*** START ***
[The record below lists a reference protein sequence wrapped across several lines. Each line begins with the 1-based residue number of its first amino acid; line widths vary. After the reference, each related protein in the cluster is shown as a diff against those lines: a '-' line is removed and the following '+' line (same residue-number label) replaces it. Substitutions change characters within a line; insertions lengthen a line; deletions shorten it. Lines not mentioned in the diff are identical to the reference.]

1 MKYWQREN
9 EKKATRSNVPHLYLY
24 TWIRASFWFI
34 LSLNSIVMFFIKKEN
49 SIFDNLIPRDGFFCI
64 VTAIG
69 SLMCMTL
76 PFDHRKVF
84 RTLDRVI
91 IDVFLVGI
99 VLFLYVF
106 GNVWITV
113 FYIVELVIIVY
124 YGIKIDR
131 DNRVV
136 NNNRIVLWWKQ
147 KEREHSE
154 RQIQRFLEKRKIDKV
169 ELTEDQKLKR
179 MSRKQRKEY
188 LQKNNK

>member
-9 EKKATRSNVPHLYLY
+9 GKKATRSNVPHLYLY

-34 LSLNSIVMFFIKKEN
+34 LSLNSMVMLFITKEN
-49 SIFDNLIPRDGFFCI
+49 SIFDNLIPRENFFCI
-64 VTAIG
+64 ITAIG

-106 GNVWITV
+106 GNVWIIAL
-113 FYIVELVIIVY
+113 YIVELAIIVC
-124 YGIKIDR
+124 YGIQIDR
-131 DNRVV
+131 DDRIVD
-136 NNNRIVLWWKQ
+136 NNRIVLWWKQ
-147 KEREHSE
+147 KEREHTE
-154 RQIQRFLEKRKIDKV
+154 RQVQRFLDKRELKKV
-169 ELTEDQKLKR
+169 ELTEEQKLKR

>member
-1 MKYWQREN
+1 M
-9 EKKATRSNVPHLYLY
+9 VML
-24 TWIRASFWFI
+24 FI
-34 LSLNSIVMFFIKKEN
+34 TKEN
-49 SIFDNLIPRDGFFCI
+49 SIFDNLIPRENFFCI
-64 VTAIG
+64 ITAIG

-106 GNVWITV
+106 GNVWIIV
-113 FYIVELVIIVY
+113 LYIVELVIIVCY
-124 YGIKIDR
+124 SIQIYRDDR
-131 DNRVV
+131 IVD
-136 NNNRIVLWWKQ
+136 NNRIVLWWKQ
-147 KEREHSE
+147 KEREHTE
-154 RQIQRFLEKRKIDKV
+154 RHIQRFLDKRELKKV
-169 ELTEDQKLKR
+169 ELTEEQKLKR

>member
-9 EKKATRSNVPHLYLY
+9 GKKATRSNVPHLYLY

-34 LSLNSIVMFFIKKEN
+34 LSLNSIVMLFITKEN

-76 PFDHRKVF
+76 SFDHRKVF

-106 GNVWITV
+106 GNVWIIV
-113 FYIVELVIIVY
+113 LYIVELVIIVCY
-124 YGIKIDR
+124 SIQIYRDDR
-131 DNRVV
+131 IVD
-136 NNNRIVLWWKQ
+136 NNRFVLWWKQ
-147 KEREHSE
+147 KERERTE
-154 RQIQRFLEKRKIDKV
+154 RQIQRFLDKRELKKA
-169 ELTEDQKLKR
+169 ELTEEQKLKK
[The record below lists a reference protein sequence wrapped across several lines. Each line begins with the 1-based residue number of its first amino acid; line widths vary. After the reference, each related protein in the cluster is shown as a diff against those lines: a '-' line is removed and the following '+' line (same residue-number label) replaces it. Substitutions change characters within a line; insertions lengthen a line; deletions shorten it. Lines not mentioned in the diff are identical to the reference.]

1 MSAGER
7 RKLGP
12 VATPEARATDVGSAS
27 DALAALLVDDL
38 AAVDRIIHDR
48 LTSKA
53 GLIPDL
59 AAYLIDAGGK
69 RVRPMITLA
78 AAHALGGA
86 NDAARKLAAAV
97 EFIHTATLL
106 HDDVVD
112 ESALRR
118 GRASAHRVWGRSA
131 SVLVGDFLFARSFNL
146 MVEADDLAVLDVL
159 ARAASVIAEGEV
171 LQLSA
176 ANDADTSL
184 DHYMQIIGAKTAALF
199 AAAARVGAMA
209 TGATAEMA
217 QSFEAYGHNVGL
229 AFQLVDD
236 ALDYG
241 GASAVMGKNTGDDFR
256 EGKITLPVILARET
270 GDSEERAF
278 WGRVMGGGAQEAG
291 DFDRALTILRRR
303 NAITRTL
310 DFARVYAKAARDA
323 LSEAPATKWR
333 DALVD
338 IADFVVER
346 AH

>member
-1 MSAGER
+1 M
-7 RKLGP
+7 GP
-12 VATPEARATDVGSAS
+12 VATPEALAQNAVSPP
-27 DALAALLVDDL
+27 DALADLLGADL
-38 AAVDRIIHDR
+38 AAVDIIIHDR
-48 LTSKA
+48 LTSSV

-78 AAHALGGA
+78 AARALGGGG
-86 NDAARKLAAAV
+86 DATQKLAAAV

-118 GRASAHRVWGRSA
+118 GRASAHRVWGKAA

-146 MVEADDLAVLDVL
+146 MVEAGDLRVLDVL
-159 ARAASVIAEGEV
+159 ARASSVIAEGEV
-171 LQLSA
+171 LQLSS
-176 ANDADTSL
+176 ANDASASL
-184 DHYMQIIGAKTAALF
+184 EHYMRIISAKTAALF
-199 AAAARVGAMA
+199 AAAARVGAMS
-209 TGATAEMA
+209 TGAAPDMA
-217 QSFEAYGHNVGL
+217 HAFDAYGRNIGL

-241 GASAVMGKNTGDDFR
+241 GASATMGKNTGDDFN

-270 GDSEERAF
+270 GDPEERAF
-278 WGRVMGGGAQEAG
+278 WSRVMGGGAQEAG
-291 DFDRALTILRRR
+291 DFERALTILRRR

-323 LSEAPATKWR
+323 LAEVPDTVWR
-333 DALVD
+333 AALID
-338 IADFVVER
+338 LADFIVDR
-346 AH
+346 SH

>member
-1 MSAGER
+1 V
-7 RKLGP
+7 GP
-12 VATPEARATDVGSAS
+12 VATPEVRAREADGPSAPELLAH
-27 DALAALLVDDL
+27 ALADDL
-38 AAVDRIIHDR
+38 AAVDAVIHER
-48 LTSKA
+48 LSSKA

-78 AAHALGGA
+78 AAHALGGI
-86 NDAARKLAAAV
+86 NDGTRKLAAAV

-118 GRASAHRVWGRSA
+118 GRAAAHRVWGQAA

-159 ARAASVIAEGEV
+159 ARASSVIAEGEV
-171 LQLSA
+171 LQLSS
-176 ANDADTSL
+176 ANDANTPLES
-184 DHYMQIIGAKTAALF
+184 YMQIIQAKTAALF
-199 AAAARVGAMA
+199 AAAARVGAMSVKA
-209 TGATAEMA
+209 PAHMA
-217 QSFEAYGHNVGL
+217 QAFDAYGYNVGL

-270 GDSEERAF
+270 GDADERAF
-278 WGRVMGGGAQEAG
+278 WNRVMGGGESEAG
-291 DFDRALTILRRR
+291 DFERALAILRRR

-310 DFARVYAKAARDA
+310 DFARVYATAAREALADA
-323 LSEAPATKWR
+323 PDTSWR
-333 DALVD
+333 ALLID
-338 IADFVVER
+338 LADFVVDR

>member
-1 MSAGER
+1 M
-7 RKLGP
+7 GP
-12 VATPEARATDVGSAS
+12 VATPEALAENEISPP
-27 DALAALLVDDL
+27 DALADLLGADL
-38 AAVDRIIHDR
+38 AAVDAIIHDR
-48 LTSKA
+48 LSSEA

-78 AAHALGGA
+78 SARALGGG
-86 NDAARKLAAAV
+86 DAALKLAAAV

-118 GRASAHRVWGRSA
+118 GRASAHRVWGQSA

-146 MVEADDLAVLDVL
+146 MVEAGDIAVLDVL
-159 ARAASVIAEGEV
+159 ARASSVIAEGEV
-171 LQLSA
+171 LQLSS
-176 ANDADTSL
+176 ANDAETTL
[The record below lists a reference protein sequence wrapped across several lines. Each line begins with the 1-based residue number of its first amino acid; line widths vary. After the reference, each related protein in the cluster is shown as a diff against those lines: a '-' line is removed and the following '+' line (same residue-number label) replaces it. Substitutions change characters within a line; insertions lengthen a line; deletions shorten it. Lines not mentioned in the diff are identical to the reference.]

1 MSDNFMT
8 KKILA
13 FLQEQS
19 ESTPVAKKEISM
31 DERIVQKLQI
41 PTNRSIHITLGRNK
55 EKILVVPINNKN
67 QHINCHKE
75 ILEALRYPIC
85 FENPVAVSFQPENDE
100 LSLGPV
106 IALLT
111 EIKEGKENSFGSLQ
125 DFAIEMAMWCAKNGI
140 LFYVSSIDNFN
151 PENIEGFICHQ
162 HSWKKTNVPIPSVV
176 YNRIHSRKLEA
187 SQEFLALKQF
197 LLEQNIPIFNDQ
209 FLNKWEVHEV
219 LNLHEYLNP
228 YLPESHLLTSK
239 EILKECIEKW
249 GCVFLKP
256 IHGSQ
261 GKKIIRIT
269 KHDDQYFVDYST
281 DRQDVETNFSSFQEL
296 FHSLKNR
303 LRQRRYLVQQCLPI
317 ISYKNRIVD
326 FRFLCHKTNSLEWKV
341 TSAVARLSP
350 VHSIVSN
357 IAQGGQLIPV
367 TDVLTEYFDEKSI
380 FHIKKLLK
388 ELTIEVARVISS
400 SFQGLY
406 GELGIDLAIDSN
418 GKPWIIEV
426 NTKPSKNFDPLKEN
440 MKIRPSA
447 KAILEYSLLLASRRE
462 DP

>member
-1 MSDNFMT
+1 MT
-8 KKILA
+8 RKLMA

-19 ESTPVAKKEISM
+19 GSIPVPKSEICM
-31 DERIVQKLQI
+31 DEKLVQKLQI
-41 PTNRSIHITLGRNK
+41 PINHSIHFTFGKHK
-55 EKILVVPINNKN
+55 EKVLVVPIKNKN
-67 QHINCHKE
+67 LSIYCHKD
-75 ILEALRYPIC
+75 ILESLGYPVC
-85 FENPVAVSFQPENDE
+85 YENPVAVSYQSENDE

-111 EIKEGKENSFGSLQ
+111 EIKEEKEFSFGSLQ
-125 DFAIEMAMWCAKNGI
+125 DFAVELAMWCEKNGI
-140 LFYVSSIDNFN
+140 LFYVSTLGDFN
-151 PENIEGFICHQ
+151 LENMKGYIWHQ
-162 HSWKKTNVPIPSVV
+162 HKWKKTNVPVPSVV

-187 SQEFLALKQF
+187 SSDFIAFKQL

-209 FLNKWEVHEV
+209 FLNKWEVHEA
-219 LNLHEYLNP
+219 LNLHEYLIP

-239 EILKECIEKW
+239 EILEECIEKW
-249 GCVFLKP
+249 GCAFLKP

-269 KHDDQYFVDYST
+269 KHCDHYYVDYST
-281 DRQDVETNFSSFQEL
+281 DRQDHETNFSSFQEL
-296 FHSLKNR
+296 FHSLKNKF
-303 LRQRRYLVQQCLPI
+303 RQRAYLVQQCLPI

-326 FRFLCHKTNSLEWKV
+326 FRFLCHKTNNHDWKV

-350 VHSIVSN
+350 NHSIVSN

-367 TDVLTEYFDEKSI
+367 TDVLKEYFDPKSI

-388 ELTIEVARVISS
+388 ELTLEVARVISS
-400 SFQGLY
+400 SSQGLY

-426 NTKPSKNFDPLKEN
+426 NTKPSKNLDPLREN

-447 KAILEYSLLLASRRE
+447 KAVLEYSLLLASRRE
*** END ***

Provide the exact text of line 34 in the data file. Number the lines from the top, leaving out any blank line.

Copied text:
-113 FYIVELVIIVY